I wasn’t sure why the occasional Madonna bashing relative to her interest in Kabbalah and Judaism bothered me so much until I read yours, and decided to really try to figure it out. It comes down to this…who has the right to question the sincerity of her interest? How can one, and should we even be in the business of judging the authenticity of anyone’s passion for any aspect of Judaism, especially if its the internal, spiritual aspect? It almost seems that both anti-semitism and philo-semitism are being tarred with the same brush, and frankly, I don’t get it. Aren’t we better off in a world where people fall in love with Judaism and aren’t afraid to express it? Or should they, as Larry David would say, CURB THEIR ENTHUSIASM if they aren’t born Jews? Perhaps you simply feel that Madonna’s enthusiasm is false, but really, how is anyone to judge another’s interior life?

    Just before sitting down to write this to you, I received the following statement from Karen Kushner, of Project Welcome in San Francisco. It expresses what I am trying to convey in a slightly different way. I hope you will take the time to read it.
    Dear Friends,

    I studied a wonderful piece from Maimonides (a 12th century Jewish physician and Talmudist from Spain who ended up being the doctor to the sultan in Egypt) again during Sukkot that I found so important I decided to send it out to the listserv again. For those who studied this with me before, I hope you will agree that it is still important. For those who have not seen it, I hope you will decide to take on this commandment this year. . Here is what the Talmud says:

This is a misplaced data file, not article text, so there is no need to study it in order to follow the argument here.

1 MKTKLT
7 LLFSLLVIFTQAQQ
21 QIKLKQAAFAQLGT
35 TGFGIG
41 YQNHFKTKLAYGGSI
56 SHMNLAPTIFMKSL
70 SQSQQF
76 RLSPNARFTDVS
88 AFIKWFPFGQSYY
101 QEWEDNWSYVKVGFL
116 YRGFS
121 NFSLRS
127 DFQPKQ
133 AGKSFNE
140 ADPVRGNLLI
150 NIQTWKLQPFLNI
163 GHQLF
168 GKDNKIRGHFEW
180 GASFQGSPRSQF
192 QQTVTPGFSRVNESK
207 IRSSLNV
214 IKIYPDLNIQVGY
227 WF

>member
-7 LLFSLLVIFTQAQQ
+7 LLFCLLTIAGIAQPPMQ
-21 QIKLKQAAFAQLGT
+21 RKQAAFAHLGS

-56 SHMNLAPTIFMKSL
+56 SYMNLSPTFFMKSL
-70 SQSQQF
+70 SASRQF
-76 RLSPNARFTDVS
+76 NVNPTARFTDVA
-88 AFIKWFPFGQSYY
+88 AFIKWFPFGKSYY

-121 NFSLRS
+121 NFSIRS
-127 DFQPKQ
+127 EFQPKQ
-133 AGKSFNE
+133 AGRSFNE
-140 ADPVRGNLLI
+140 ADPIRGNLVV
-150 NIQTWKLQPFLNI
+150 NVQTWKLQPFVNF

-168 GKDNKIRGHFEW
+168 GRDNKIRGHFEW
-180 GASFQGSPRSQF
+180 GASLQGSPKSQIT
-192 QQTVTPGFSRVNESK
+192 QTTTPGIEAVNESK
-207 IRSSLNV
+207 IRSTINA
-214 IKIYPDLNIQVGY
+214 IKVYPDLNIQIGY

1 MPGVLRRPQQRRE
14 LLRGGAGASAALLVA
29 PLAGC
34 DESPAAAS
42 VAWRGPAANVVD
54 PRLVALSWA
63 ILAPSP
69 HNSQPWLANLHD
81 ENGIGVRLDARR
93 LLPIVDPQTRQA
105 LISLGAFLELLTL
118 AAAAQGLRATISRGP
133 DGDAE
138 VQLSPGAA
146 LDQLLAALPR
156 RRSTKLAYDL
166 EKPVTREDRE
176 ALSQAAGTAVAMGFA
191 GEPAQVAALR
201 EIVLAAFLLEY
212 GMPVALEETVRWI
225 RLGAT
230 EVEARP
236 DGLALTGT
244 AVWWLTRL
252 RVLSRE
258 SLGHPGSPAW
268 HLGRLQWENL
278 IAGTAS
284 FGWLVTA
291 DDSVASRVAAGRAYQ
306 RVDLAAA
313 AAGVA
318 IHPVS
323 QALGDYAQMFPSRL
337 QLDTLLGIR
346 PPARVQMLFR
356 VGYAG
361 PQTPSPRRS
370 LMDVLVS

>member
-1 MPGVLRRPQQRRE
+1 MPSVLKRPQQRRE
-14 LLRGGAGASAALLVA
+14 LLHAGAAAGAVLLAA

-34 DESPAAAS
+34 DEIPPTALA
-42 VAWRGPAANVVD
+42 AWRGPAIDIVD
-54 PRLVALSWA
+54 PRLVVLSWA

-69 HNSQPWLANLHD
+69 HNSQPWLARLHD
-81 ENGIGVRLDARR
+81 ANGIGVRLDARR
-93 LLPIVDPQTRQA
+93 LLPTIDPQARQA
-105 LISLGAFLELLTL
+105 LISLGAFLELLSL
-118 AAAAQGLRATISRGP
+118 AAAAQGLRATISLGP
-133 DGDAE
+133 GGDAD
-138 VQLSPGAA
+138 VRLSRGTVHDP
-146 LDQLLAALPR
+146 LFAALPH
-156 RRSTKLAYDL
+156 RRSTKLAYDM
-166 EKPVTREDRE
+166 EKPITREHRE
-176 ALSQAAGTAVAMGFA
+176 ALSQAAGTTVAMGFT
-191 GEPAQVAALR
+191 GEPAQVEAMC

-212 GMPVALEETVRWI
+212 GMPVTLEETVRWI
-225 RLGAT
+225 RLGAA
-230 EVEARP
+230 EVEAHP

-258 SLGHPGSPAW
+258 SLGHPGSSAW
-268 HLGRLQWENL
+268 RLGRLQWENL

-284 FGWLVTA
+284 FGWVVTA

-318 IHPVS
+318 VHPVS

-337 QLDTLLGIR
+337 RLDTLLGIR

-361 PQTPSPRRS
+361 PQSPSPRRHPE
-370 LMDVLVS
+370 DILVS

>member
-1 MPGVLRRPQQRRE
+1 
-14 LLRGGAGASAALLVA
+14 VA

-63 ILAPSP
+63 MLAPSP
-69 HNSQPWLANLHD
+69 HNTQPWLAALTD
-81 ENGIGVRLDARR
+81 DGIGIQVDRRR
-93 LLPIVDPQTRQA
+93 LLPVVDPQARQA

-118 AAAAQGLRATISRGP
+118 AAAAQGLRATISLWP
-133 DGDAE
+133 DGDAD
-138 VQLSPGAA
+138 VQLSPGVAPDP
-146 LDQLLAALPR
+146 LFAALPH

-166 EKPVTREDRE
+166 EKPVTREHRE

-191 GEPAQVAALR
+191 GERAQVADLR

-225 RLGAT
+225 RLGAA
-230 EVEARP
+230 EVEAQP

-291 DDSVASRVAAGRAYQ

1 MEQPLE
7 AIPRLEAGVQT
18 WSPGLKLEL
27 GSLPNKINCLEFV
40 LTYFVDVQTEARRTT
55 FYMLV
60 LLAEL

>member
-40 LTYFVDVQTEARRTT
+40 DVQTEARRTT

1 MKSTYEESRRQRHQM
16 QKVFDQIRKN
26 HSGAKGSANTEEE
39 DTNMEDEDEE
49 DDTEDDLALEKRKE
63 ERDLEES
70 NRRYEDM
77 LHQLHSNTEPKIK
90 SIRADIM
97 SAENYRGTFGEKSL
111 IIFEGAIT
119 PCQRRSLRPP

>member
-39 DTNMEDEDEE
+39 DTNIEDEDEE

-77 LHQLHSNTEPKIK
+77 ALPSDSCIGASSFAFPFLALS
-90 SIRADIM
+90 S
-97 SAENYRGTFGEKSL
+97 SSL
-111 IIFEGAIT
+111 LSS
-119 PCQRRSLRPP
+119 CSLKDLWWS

The joy a person feels in the performance of a mitzvah and in loving God who gave the commandment is a high form of service. And someone who holds himself back from such joy deserves to be punished. As it is said, because you did not serve the lord your god with joy and gladness of heart (Deuteronomy 28:47) And anyone who is arrogant and apportions honor for himself and thinks only of his own self-esteem on such occasions, is both a sinner and a fool…

    Isn’t it interesting that since the time of the Talmud, we have had to be reminded to be joyful in observing the commandments? You don’t write laws and rules like this for folks who have no trouble being joyful. The laws are commanded to keep people from falling into a pattern of obeying the commandments in a regimented, dutiful way without any joy.

    What I thought was: Why are some Jews tempted to deny themselves opportunities to be joyful? Why do some have to be commanded to feel joy?? Why do some of us restrict ourselves to weddings and bar mitzvahs to let our hair down and really celebrate? Why do some of us hold ourselves back from celebrating each mitzvah the way we could? Are we too busy trying to look good? What do you think?

    And if we are truthful, don’t we sometimes even feel disdain for people who do the commandments with joy? “He sings too loud!” we whisper to each other. “She is such a fool, the way she sways when she prays!”

    Is this a remnant of trying to always distinguish ourselves from the people around us? Italians who eat with gusto, Irish who sing in the streets, French who kiss in public?